by Scott Mendelson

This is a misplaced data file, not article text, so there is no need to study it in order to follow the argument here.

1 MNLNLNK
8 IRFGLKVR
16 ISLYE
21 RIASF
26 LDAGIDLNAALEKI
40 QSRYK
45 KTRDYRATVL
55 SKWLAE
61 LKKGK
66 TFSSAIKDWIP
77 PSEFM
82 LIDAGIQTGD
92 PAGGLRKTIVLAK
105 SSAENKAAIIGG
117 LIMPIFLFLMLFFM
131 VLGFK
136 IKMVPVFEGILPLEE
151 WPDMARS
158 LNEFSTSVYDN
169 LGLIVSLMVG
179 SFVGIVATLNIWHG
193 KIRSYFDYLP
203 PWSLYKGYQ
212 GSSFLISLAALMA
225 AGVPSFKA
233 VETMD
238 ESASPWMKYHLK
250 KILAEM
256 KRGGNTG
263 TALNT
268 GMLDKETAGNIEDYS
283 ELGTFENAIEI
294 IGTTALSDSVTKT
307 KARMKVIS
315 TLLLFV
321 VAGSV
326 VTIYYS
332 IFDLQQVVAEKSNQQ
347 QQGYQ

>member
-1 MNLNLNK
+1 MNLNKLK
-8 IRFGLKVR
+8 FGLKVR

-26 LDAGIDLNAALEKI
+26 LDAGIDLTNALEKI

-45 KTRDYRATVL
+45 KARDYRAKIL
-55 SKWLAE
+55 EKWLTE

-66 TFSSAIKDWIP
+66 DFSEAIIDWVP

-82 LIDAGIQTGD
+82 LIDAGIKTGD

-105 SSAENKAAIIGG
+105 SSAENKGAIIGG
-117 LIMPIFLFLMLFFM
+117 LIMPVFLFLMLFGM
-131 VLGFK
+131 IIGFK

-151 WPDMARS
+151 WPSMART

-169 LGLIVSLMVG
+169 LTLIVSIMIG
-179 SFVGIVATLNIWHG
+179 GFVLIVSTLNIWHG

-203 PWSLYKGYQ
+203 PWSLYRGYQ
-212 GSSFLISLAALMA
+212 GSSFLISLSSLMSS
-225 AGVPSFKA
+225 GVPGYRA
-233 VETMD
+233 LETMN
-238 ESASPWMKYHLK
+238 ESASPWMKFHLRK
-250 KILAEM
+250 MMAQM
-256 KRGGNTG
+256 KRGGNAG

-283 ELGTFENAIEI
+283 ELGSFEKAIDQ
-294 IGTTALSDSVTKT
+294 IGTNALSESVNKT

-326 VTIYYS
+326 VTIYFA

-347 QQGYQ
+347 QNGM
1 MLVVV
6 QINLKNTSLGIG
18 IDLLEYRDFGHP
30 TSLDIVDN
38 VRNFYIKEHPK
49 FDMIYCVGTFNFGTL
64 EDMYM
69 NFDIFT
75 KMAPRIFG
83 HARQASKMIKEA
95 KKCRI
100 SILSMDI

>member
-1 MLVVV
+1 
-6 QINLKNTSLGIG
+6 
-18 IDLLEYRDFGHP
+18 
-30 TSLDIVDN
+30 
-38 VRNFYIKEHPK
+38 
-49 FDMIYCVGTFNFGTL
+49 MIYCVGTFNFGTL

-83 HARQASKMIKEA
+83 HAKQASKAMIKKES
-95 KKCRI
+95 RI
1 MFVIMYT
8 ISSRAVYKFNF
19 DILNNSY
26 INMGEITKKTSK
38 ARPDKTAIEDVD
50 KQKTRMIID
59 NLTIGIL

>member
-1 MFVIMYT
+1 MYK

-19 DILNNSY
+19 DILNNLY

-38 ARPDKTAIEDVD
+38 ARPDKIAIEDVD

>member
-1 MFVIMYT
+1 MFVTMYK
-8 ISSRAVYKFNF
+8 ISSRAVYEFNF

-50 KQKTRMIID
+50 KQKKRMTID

Angelina Jolie's director debut is caught between two very specific goals. On one hand, it wants to be a thoughtful, adult romantic drama that happens to be set during a period of rather ghastly civil war. On the other, because there really hasn't been a major motion picture set during the Bosnian war that raged primarily from 1992-1995, writer/director Jolie feels a need to craft a somewhat definitive account of the conflict. As a result, much of the picture feels like a glorified book report, with characters ham-fistedly explaining the nature of the conflict, the living conditions of the victims, and character arcs. The film constantly violates the 'show-don't-tell' rule, with lead characters explicitly stating their emotions and their character arc. Like Atom Egoyan's Ararat (which dealt with the 1915 Armenian genocide), the film spends much time feeling less like a movie and more like a verbal power-point presentation. The film earns kudos for revealing a bit of somewhat forgotten history, and it deserves plaudits for telling its story from the point of view of actual participants, rather than 'an outsider looking in'. But no matter how noble its intentions, the film fails as a history lesson and a stand-alone drama.